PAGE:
According to IDC, there were more smartphones sold in 2010 than PCs. Think about that. Let it sink in. The phone is becoming the dominant computing platform. In the future the laptop will be secondary to the phone. It will augment the phone rather than the smartphone augmenting the laptop. As the phone takes on this new role it will have to evolve way beyond its present state. As this happens the phone will consume more and more devices. Convergence will expand well beyond computer and phone. In addition, a second trend will move to the forefront. That trend is transparency. This includes both transparency of use, i.e. the UI extending across many devices, and transparency of data.

The merging of the PDA and the phone is a done deal. We have moved on to the smartphone that can run apps beyond those of the classic PDA. Still, for many, this is their view of convergence. The Palm Treo showed the way but success led to myopia and Palm is no more. OK, it’s still there and WebOS is being pushed by HP. We’ll see. Call it a dark horse in a tough race. For too long Palm thought that merging the classic PDA with the phone was where convergence would end. They were wrong and by the time they realized it they were way behind. Myopia resulted in opportunity and market position being lost.

Microsoft saw the need for the smartphone. They should be the big winner today. They aren’t. Like so many in the high tech area they thought it was about feature count. They took the merging of the computer and the phone too literally and thought the smartphone should be a smaller laptop. They were wrong. In reality the computer and the phone are moving to a merged but very different use model.  Understanding convergence without understanding transparency can lead to failure. It has for Microsoft. By any rational, technical feature count analysis they should be a big winner. For many years they have had a small version of Office on Windows Mobile phones. They have a real directory structure. Of all of the smartphones they are the closest in feel to a traditional computer. Yet, the iPhone blew them away.  Interestingly, in the end, Microsoft will turn out to have been more right than wrong. Smartphones will gain a directory structure. Trust me on this one. Even Apple will eventually succumb to this. Already the iPhone has Office type apps that sort of work with MS Office files. Microsoft is the loser who gets to say “But I was really right!” With Windows Mobile 7 they stand a chance but they are number three in a tough race.  We’ll have to wait and see if they can get away from “featuritis” and understand both convergence and transparency.

Next up in the success leads to myopia crowd is RIM and the Blackberry line. What a great success story. The push mail capability brought by RIM has revolutionized the phone. Back when email was an afterthought on phones, RIM made it primary and did it with innovation, insight and excellent execution. Just as importantly, RIM courted the IT community and insinuated themselves into the fabric of business life. Today we take mail on our smartphone for granted. RIM is the gold standard for mail connectivity and Blackerry phones are known for their keyboards that make texting and email easier than on other phones. Surely RIM will be a winner as convergence proceeds. Well, in the words of Leslie Nielson in Airplane, “Don’t call me Shirley.” As smartphones have moved from email device to small, app running, computers, RIM has been left behind. Do you see a pattern? RIM left the door open for Apple and Google. Not only did these companies take the developing space RIM ignored but they are now attacking RIM at its core. Just read this article to see how the corporate world, including financial companies, is opening up to Apple. Yes, Apple! The company that was ostracized from the corporate environment and ridiculed by IT departments everywhere is being warmly accepted into the corporate world. Times are changing. The corporate walls that protected RIM have been breached with the iPad leading the way. RIM’s PlayBook is too little too late. If it had hit the market place two years ago it might have secured the corporate world from attack and had IT departments still recommending RIM. Yet again success and lack of vision have led to stagnation.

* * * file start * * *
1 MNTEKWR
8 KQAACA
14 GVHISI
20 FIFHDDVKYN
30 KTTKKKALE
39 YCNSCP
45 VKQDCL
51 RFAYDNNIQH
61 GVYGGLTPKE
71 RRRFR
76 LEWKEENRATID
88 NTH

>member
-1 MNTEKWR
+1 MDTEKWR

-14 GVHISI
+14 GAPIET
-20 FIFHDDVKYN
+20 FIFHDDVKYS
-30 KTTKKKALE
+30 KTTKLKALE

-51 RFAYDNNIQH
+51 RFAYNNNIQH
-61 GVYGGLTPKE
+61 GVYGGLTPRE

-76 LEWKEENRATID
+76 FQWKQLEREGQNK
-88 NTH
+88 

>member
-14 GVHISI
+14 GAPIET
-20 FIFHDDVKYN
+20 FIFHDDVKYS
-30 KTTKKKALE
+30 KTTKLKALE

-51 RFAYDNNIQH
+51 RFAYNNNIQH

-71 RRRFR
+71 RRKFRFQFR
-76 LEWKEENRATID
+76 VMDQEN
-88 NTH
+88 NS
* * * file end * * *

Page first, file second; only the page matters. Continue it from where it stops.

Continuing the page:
All of this is what I call classic convergence. The phone merged with the PDA and then became the premier email access device. It would be easy to think that we are nearly done. In reality it has just started.  That’s because convergence is much, much bigger than calendars, address books and email. Stay tuned as I explore the many areas making up convergence and how this ties in with transparency.